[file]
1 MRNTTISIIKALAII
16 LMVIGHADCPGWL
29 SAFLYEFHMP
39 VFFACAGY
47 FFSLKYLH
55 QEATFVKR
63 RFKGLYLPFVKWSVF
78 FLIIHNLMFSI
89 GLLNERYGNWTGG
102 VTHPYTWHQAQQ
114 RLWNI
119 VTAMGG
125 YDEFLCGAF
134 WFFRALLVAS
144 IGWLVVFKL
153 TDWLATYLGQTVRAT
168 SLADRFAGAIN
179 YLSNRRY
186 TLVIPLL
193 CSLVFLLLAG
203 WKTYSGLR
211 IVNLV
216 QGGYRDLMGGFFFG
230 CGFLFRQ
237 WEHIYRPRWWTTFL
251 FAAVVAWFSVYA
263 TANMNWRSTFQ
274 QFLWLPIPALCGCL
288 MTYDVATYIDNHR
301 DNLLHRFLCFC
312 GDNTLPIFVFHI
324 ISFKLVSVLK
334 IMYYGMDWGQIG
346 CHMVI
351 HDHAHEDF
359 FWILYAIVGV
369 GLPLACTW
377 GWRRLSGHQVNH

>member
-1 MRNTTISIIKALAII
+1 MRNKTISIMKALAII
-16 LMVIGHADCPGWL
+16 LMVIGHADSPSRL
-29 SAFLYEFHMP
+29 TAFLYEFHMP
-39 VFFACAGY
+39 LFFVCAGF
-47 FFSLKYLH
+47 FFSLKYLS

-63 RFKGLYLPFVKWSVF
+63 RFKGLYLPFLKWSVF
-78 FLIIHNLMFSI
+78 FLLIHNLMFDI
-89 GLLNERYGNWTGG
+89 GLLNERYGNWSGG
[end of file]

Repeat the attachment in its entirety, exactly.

1 MRNTTISIIKALAII
16 LMVIGHADCPGWL
29 SAFLYEFHMP
39 VFFACAGY
47 FFSLKYLH
55 QEATFVKR
63 RFKGLYLPFVKWSVF
78 FLIIHNLMFSI
89 GLLNERYGNWTGG
102 VTHPYTWHQAQQ
114 RLWNI
119 VTAMGG
125 YDEFLCGAF
134 WFFRALLVAS
144 IGWLVVFKL
153 TDWLATYLGQTVRAT
168 SLADRFAGAIN
179 YLSNRRY
186 TLVIPLL
193 CSLVFLLLAG
203 WKTYSGLR
211 IVNLV
216 QGGYRDLMGGFFFG
230 CGFLFRQ
237 WEHIYRPRWWTTFL
251 FAAVVAWFSVYA
263 TANMNWRSTFQ
274 QFLWLPIPALCGCL
288 MTYDVATYIDNHR
301 DNLLHRFLCFC
312 GDNTLPIFVFHI
324 ISFKLVSVLK
334 IMYYGMDWGQIG
346 CHMVI
351 HDHAHEDF
359 FWILYAIVGV
369 GLPLACTW
377 GWRRLSGHQVNH

>member
-1 MRNTTISIIKALAII
+1 MRNKTISIMKALAII
-16 LMVIGHADCPGWL
+16 LMVIGHADSPSRL
-29 SAFLYEFHMP
+29 TAFLYEFHMP
-39 VFFACAGY
+39 LFFVCAGF
-47 FFSLKYLH
+47 FFSLKYLS

-63 RFKGLYLPFVKWSVF
+63 RFKGLYLPFLKWSVF
-78 FLIIHNLMFSI
+78 FLLIHNLMFDI
-89 GLLNERYGNWTGG
+89 GLLNERYGNWSGG